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  1. #1
    slim1111 is offline Newbie
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    Default sombody confirm my hunch?

    so after struggling with article usage (definite vs. indefinite)
    i feel like im starting to see the light, that is if what i think is correct
    can native speakers confirm if my idea is correct?

    First,

    1. Senator Boxer met with members of American Automobile Association
    2. Senator Boxer met with the members of American Automobile Association

    Just by looking at these sentences alone, I'd say the former is better
    I don't know if the latter is wrong grammatically but it sounds a bit weird

    Now, if I assume there was a paragraph preceding those sentences
    For example,

    The democrats were at a fundraising event that featured various unions
    and special interest groups.

    If this sentence was there before either "1" or "2", wouldn't it make more
    sense to say the second? Since judging by this newly added sentence,
    I can imagine many groups in the event and "the members of AAA" being
    one of them.

  2. #2
    Rover_KE is online now Moderator
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    Default Re: sombody confirm my hunch?

    1. Senator Boxer met with members of the American Automobile Association.
    This means that he met with a number of members.

    2. Senator Boxer met with the members of the American Automobile Association.
    This means that he met with all the members of the AAA - not possible.

    With your preceding sentence, both sentences mean the same - '...with the AAA members who were present'.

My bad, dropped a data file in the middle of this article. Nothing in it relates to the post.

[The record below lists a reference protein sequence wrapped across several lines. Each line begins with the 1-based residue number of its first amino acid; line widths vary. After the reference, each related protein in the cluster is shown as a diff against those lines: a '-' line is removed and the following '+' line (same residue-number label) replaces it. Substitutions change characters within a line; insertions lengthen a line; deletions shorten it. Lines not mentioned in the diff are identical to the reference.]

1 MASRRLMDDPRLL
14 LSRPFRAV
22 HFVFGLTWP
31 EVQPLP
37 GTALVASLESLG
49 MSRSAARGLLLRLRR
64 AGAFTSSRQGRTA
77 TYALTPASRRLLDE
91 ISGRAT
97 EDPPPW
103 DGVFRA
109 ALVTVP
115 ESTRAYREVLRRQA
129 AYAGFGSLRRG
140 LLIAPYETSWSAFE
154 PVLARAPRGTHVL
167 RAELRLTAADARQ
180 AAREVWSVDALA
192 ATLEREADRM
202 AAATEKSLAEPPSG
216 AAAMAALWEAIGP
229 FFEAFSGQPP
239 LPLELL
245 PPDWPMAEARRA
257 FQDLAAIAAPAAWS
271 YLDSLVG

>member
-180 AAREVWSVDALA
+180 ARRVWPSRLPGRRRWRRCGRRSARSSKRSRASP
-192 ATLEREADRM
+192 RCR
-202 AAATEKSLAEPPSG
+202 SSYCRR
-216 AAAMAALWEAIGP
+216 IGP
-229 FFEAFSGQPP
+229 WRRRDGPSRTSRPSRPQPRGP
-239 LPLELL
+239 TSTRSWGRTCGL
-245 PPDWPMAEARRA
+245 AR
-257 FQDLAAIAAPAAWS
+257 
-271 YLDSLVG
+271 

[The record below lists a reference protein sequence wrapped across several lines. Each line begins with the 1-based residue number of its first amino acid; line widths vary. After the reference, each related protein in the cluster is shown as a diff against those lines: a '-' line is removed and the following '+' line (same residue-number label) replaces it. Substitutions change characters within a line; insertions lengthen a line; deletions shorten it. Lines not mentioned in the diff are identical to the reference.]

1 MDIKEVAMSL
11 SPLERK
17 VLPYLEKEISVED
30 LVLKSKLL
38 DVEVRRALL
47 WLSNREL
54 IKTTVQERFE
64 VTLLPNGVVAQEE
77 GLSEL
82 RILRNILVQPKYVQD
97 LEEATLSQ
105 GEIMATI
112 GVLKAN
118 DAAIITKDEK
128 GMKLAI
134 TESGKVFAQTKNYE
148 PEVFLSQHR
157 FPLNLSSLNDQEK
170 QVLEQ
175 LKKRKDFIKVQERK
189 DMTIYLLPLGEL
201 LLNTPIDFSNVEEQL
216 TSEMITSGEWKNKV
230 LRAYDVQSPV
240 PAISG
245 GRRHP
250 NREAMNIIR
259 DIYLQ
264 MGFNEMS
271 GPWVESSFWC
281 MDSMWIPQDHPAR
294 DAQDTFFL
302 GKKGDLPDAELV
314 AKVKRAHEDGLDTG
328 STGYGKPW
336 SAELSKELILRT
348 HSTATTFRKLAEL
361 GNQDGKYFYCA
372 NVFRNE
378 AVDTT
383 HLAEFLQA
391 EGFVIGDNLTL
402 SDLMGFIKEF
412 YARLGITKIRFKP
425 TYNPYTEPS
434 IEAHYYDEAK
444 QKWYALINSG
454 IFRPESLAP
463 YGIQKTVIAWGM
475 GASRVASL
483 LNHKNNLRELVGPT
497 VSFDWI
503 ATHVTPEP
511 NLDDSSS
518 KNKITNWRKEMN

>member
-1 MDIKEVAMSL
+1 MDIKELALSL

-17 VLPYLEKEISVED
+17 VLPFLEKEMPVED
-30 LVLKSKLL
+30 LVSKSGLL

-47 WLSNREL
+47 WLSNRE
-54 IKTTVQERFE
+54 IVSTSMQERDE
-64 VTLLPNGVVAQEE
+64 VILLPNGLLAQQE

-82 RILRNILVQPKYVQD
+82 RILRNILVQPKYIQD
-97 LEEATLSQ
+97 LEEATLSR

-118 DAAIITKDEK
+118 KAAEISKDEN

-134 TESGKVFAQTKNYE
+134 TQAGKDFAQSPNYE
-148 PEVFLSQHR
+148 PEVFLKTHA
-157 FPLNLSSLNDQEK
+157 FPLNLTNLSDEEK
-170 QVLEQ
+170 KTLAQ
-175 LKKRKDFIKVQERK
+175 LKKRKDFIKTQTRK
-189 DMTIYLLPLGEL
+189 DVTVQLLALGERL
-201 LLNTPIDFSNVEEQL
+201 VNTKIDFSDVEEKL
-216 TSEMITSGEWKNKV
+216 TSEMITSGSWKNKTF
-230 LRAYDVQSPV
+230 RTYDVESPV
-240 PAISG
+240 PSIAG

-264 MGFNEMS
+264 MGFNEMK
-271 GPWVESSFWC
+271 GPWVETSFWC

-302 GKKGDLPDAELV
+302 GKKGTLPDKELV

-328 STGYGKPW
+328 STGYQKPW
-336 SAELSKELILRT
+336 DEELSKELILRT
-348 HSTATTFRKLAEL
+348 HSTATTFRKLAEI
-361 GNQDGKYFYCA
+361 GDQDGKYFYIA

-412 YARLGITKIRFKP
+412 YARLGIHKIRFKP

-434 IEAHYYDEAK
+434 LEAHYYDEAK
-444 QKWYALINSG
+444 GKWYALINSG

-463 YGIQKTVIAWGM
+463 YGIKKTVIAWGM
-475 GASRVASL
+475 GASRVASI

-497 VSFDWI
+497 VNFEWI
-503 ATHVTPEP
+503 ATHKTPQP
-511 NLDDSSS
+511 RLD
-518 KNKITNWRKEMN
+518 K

Rover

  3. #3
    Munch's Avatar
    Munch is offline Member
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    Default Re: sombody confirm my hunch?

    Quote Originally Posted by Rover_KE View Post
    This means that he met with a number of members.



    This means that he met with all the members of the AAA - not possible.

    With your preceding sentence, both sentences mean the same - '...with the AAA members who were present'.

    Rover
    I pretty much agree but want to add that "Senator Boxer met with the members of the American Automobile Association." could make sense if the article had previously specified some sub-set of the members and was only referring that group.

    For example, "A delegation of members of the American Automobile Association arrived in Washington last week ... STUFF ... Senator Boxer met with the members of the American Automobile Association and told them..."

    In this case, it does not refer to ALL members.

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